18 BPSD causes Physical Neuro-chemical Environmental Emotional

19 BPSD consequences Associated with greater functional impairment
Very distressing for individual Very distressing for carers Institutional care Overmedication Elder abuse Associated with increased mortality

20 BPSD- assessment physical health
undetected pain or discomfort side effects of medication individual life history, including spiritual and cultural identity psychosocial factors physical environmental factors behavioural and functional analysis conducted by professionals with specific skills, in conjunction with carers and care workers. NICE 2006

21 BPSD Management

22 Treatment options Identify cause Wait and see?
Education and counselling Prophylaxis Environmental modification Direct behavioural approaches Medication

23 Identify cause BPSD may be due to physical cause
medical review to exclude: Constipation Pain Medication (pain killers, sedatives) Infection Heart failure/hypoxia

24 Case example #1 Erica 80, Alzheimer’s disease In continuing care
Very severe dementia Usually no verbal response Staff noticed increase in distress grimacing and not eating

25 Wait and see? May be brief and self-limiting

26 Prophylaxis Sleep-wake cycle Exposure to daylight Exercise Stimulation
Sleep hygiene Exposure to daylight Melatonin Exercise Stimulation

27 Education and support Important
May help carers understand and tolerate symptoms Facilitates development of creative distractions

28 Case example # 2 Greta, 68 Vascular/Alcohol dementia
Living with husband Husband in considerable distress “she refuses to flush the toilet” “she won’t make a cup of tea properly” Frustration led to conflict

29 BPSD- management Environmental modification
Sleep hygiene Stimulation/noise levels Exercise Food/hydration Lighting Grid-pattern flooring Relate problem to individual’s life story

30 Case example # 3 Jenny, 79, living in basement flat with partner
Alzheimer’s disease diagnosed 8 years ago Developed sundowning syndrome Partner: “she’s going mad doctor” Locked front door Wrestled Plied alcohol

31 Case example # 4 Ted, 74, Alzheimer’s disease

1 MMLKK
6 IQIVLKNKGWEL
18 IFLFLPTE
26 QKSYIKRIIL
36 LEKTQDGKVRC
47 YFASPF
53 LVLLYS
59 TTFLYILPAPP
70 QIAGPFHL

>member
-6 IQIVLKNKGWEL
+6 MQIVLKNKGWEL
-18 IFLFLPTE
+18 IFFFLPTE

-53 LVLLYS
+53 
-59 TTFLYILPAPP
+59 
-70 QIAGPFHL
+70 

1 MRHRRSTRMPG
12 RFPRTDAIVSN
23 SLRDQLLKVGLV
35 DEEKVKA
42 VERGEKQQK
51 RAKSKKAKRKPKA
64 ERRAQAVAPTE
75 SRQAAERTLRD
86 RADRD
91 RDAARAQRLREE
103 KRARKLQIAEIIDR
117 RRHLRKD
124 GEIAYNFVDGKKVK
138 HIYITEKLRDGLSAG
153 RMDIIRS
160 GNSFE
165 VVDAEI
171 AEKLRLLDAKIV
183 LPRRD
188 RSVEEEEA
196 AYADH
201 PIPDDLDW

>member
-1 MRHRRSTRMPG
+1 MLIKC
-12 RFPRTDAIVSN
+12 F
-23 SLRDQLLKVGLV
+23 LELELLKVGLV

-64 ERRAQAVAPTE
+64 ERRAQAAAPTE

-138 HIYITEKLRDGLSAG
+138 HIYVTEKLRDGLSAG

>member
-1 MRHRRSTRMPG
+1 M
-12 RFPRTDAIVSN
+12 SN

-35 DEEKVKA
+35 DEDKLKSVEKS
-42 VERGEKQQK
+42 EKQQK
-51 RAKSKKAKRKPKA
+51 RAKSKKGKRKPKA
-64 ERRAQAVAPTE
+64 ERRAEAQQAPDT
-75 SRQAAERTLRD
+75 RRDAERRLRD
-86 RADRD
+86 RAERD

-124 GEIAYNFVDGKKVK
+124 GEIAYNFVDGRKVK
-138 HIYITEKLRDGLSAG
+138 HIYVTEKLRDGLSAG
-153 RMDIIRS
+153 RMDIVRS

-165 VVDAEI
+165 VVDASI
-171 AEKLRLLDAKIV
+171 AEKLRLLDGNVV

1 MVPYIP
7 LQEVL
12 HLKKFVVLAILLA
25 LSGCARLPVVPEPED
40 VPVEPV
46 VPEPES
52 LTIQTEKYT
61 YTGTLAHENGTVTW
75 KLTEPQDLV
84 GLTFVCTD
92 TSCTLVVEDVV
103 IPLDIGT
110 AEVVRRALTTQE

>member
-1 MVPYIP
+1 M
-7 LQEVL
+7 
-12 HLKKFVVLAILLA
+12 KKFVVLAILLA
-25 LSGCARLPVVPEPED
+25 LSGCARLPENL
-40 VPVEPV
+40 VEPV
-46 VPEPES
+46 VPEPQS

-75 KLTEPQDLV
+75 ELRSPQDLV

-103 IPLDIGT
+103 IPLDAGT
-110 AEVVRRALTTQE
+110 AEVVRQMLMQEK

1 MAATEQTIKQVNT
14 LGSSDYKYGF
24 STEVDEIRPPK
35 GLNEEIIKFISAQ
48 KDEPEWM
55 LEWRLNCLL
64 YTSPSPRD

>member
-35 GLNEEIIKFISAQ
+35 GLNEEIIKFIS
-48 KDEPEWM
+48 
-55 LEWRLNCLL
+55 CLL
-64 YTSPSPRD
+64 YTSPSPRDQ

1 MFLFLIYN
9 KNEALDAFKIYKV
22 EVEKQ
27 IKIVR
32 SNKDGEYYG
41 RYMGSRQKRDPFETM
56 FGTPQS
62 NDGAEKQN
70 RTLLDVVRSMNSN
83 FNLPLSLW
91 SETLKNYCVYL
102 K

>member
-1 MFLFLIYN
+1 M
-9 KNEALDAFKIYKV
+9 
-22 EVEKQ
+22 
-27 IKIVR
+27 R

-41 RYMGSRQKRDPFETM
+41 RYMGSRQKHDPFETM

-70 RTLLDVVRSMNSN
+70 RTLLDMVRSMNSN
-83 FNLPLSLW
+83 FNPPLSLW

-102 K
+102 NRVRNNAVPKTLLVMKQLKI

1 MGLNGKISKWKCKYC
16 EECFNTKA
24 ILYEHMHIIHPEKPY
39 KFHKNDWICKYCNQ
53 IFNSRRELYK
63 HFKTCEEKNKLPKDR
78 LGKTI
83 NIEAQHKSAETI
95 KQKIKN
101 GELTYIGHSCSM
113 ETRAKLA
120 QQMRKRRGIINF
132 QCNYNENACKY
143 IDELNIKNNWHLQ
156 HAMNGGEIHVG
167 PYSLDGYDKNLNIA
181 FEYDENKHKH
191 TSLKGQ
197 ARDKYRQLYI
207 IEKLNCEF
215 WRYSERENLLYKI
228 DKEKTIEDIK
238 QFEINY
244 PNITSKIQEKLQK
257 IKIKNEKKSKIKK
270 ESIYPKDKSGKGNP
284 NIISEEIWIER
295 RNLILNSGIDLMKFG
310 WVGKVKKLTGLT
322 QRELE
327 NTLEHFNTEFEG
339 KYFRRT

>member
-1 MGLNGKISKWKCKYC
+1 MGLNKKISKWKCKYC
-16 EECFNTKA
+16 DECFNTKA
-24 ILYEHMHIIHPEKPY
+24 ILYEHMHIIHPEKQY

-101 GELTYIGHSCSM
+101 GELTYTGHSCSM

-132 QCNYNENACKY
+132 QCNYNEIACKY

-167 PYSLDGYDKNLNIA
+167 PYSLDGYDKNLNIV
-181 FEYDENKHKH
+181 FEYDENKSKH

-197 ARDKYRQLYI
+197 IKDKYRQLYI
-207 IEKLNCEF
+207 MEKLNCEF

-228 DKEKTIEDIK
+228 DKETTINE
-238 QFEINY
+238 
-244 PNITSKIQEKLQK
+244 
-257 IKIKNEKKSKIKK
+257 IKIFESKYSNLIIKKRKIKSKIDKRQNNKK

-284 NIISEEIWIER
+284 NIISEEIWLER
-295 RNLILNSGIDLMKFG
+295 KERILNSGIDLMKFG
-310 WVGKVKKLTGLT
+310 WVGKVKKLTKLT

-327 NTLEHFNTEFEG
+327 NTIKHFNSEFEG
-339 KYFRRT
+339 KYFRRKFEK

Living in residential home “aggressive and violent”, especially at mealtimes

32 BPSD management aromatherapy multisensory stimulation
therapeutic use of music and/or dancing animal-assisted therapy massage NICE 2006

33 BPSD management Behavioural approaches Individually tailored
Driven by analysis Delivered by trained staff Sustained effort

34 Case example # 5 Ben, 78, In residential home after wife’s death
Vascular dementia 3 years Constantly calling staff, day and night Not in distress “ABC analysis”

35 BPSD management Drug treatment Last resort
Should target specific symptoms Specialist initiation Regular review

36 BPSD management Depression / Anxiety Agitation/aggression
Antidepressants? Agitation/aggression Antipsychotics- NO! Anticholinesterases? Benzodiazepines? Mood stabilisers? Delusions/hallucinations Antipsychotics?

37 Case example # 6 Anne, 78 living alone Alzheimer’s disease 4 years
Paranoid Delusions neighbours and son stealing Hearing “noises” from ceiling Carbamazepine 100mg bd

38 conclusions Behavioural and Psychological symptoms are core features of dementia BPSD increases distress, carer burden and mortality Drug treatment should be a last resort Far more research is needed on BPSD epidemiology, cause and management ……… one more slide

39 EVIDEM-E 6-week randomised controlled trial
Community dwelling individuals with dementia (any stage, any type) At least one BPSD symptom Tailored exercise package Individualised outcomes

40 Questions?